To start, we would like to let everyone know connectivity to our GNAX data center in Atlanta has been restored and all sites are back online. Please keep reading for an explanation of the events that lead up to the outage and what we've done to restore connectivity.
At 9:30am EST we started receiving alerts from our monitoring systems that one of our customer's servers was no longer accessible via SSH. There were only a few alerts to start so we began blocking the source IP at the server level and investigating each event to correlate the cause.
At 9:45am EST the frequency of the alerts increased and a trend developed to point to a single IP range that was the target of the connection flooding. Initially we were blocking the IP address at the server level since it was isolated to only a few target servers.
At 9:50am EST, when the alerts starting increasing rapidly, we confirmed the target was a single IP range and not a specific customer site. As we initially blocked the incoming traffic the failed SSH connection counts started increasing as the attack progressed through the IPs in the target range. This hadn't affected the availability of applications hosted on the target server, only their access via SSH.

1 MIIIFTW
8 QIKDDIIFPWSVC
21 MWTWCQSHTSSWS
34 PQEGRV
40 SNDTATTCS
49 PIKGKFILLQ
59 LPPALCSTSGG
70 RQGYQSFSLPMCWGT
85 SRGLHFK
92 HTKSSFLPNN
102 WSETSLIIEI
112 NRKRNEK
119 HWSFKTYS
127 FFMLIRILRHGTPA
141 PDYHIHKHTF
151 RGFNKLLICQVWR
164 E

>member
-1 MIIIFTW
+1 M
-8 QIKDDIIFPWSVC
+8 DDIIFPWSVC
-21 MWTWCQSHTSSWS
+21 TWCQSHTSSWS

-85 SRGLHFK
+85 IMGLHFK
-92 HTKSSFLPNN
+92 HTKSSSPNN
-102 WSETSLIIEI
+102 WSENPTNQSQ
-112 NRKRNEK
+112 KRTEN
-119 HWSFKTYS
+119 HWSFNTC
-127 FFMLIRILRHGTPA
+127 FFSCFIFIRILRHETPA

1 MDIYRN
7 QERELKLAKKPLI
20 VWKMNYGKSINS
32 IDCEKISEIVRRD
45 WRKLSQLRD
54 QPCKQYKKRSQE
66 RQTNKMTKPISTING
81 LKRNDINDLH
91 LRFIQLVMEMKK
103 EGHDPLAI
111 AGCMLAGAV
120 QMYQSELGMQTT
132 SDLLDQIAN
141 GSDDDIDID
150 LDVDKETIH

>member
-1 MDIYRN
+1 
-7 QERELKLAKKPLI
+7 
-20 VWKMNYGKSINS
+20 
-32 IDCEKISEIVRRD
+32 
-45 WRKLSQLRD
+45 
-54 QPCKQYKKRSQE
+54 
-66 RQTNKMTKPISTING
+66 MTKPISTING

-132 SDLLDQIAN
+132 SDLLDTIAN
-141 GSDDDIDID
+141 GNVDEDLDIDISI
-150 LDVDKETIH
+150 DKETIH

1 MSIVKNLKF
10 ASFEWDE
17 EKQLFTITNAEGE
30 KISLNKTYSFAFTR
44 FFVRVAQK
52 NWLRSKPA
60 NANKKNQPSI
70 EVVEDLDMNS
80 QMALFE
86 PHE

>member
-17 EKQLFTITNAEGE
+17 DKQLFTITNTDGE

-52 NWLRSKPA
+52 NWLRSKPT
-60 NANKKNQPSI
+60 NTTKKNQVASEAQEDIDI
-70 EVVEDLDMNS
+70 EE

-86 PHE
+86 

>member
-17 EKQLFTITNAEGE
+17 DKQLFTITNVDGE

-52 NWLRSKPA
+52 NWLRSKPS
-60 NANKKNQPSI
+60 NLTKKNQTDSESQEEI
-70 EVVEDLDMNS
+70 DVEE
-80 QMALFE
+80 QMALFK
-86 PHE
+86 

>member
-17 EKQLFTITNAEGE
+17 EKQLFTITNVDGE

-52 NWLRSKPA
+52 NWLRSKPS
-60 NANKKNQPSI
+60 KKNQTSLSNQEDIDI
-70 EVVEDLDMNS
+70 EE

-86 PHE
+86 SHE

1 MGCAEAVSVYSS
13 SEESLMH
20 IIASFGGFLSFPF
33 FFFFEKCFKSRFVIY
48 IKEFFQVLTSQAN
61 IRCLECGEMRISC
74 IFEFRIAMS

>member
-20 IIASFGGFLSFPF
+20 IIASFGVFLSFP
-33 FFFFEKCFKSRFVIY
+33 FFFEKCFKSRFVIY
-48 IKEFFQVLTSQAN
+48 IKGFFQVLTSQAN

At 9:53am EST the inbound SSH connections flooded our edge networking gear and other team members were pulled in to assist. We contacted our data center team to assist in dropping all inbound traffic so we could apply a fix to our edge networking gear.
By 10:00am EST we stopped all incoming traffic from the source on our edge networking gear. After verifying with our data center we had measures in place all traffic was then allowed to pass and our monitoring systems started reporting all alerts were recovering.
By 10:10am EST all alerts had cleared and our manual verification of sites that were affected had been completed.
One of the counter measures most data centers employ to mitigate incoming DoS and DDoS attacks is to null route all inbound traffic to the target to prevent saturating the upstream connectivity and causing a larger scale outage across all data center customers using any particular incoming uplink.
This a slow process to detect at the data center level due to the amount of traffic needed to flood their upstream connections but is more easily identified at the data center customer level (us) where the targeted attack is taking place. Our monitoring systems, by default, monitor for SSH connectivity as well as HTTP/HTTPS connectivity and response times among other things. This helps to more quickly identify the type of attack and its source and allows us to put stop gap measures in place until a final solution is determined and applied.
At this time, all connectivity has been restored and steps to more quickly mitigate these types of attacks have been put in place to help prevent future outages.
Please file a support request if you're still having issues. Thanks!